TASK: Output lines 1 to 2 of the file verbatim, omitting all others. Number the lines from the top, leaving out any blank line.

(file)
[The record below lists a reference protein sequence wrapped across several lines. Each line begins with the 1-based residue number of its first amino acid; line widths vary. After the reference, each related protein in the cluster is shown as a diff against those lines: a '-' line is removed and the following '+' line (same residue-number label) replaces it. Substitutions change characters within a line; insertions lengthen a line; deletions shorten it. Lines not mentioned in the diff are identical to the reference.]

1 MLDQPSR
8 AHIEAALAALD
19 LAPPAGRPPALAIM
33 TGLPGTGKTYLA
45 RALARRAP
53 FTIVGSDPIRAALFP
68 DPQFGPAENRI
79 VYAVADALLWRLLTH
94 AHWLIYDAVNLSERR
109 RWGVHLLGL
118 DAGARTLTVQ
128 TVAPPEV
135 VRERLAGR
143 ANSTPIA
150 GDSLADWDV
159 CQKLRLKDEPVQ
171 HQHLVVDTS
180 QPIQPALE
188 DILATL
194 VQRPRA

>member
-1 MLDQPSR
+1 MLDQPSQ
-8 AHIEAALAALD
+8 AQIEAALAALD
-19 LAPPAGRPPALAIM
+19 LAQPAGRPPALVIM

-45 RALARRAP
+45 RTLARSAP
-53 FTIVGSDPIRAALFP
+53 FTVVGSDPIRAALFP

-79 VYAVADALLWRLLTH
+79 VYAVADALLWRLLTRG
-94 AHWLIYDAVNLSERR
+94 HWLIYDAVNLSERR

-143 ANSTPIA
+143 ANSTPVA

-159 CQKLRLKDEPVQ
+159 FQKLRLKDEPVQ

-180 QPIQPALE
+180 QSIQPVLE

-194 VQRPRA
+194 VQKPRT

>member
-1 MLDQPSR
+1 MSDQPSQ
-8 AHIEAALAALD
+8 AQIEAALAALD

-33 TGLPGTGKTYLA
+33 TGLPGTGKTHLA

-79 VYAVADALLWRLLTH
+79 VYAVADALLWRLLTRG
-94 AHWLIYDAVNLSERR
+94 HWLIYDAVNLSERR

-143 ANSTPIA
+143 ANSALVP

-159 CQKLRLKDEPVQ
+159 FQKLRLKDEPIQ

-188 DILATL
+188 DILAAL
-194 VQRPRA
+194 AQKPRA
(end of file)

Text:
[The record below lists a reference protein sequence wrapped across several lines. Each line begins with the 1-based residue number of its first amino acid; line widths vary. After the reference, each related protein in the cluster is shown as a diff against those lines: a '-' line is removed and the following '+' line (same residue-number label) replaces it. Substitutions change characters within a line; insertions lengthen a line; deletions shorten it. Lines not mentioned in the diff are identical to the reference.]

1 MLDQPSR